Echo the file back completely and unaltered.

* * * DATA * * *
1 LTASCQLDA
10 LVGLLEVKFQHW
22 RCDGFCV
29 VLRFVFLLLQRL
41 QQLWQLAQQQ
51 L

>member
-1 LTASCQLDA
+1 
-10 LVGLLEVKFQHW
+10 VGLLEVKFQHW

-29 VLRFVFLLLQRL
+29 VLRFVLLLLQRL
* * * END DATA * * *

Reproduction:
1 LTASCQLDA
10 LVGLLEVKFQHW
22 RCDGFCV
29 VLRFVFLLLQRL
41 QQLWQLAQQQ
51 L

>member
-1 LTASCQLDA
+1 
-10 LVGLLEVKFQHW
+10 VGLLEVKFQHW

-29 VLRFVFLLLQRL
+29 VLRFVLLLLQRL